I've said it before, and I'll say it again: I hate meal-prepping with the fire of a thousand suns. Meal-prepping is messy and time-consuming, and the meals don't actually end up tasting good during the week. Nothing is more depressing than microwaving the same unsatisfying meals over and over again.
No matter how much I hate it, there's no denying that having food on hand during the week is a lot cheaper than ordering takeout or dining out with friends. Last year, to save for six-week trip to New York to see family and friends, I saved $700 in six months by diligently meal-prepping, and I plan to continue the habit in 2022 to save even more money.
Here are six strategies that help me stay on track with meal-prepping.
It seems really basic, but skipping this step caused me to go into the week without a clear picture of how much groceries I really needed to buy. Without writing down my meal plan, I ended up buying too many vegetables that were less enjoyable later in the week when they weren't crunchy anymore.
With a written plan, I was able to keep track of which meals I actually enjoyed and which ones were not as memorable. A written plan also helps me plan recipes around the same three or four key ingredients so that I'm not shopping for too many different items.
I fell into a rabbit hole of watching YouTube videos with chefs and influencers flaunting their picture-perfect meal-prep stations. I had to let go of perfection, and stop comparing myself to their videos very early into the process. I embraced the reality that I don't have the same infinite counter space and cooking stamina that YouTubers seemed to have.
When my meal-prepping sessions came up short, I relied on instant ramen, frozen dinners, or leftovers from a Filipino dinner with friends.
Congratulations to the people who manage to make 21 meals per week in one afternoon of meal-prepping, but I will never be like you.
Even though I hate meal-prepping, I actually really enjoy cooking. I found that it was easier to make extra servings of one recipe a few times per week. Spreading the cooking out to three nights instead of cramming it all into one day made it so much more manageable, and I was motivated to tweak recipes that didn't work by adding new spices or ingredients.
My favorite part of cooking is setting up the mise en place, those magical little bowls of pre-chopped ingredients that cooking hosts like Rachael Ray have prepared when cooking meals. I realized I would save so much time, and be that much more motivated to cook, if I didn't have to chop any vegetables before cooking those meals.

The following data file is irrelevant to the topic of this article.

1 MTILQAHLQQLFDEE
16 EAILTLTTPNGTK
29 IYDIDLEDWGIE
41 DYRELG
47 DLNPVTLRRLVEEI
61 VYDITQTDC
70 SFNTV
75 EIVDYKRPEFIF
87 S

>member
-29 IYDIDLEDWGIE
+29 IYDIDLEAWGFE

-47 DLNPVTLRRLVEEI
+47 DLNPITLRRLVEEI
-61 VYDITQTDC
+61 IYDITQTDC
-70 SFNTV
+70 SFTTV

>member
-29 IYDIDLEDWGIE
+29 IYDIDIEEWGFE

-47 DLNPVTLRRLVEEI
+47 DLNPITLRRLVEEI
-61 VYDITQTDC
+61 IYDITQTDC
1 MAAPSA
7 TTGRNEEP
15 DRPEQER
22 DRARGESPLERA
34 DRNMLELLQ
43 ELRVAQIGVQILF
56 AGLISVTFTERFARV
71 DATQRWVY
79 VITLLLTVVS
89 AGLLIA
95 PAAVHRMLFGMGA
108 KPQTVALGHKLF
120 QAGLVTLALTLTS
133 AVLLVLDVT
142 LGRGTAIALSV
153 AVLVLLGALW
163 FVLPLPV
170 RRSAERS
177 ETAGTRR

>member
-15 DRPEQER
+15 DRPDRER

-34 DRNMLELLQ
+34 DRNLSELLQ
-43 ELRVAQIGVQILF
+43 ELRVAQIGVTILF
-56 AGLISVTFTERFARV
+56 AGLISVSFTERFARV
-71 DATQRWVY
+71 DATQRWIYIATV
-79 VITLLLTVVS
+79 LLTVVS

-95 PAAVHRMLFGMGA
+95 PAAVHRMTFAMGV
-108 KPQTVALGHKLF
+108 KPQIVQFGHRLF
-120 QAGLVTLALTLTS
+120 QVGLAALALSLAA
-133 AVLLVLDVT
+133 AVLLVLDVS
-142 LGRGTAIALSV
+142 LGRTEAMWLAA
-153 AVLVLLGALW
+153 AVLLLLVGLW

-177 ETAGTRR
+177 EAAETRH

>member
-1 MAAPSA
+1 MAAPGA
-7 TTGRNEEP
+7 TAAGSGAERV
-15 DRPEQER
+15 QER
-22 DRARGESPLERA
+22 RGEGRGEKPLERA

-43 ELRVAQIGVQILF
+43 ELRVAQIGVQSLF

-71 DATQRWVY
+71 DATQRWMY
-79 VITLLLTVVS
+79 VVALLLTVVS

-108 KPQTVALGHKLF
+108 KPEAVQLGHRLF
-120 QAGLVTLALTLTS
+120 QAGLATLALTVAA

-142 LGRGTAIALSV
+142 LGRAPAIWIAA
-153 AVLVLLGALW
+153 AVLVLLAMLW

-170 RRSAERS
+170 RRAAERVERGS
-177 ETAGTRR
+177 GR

I started keeping a batch of diced shallots, white onions, green onions, and garlic in my fridge to save time every night that I cooked. Since I am the self-proclaimed Smoothie King of Los Angeles, I also pre-chopped vegetables and fruit and put them in zip-bags to store in the freezer so that I'd always have my intake of greens ready for each day of the week.
Again, this one sounds really basic. But when putting meal-prepping on my New Year's resolutions list, I had to focus on making it about money first, before making the healthiest meals.
I realized that a lot of the YouTube influencers whose meal-prep videos I watched for inspiration were mostly white, and they were preparing chickpea pastas, salads, and Eurocentric foods that were marketed as "healthy," but didn't really sing when they hit my tastebuds.
When I switched to Asian ingredients, like soba noodles, oyster sauce, dried shiitake mushrooms, and miso paste, my entire view on meal-prepping really changed.
Sometimes, meal-prepping got so tedious that I just needed a reminder of why I was doing all of this in the first place. Listening to a personal finance podcast kept me motivated to keep going, and helped me learn some new budgeting tricks along the way.
After implementing the first five strategies into my meal-prepping routine, I was still spending my entire Sunday afternoon prepping my meals for the week ahead. Because I was craving more downtime to relax and work on my creative projects, I decided to bite the bullet and order groceries for pickup or delivery to save time.
I try to order my groceries in the middle of the week to avoid surge pricing, and to make life a bit easier for the workers who have to pack and deliver my order. Ordering groceries online or through an app also helps me stay on budget and stop buying groceries that I won't actually eat.
Leo Aquino (they/he) is a reporter at business insider covering spending and saving. Before joining the insider team, they covered relationships, sexual wellness, beauty, fashion and more, always uplifting stories of BIPOC and LGBTQ+ communities. You can reach Leo at firstname.lastname@example.org. Learn more about how Personal Finance Insider chooses, rates, and covers financial products and services » Sign up to get Personal Finance Insider's free email newsletter in your inbox »
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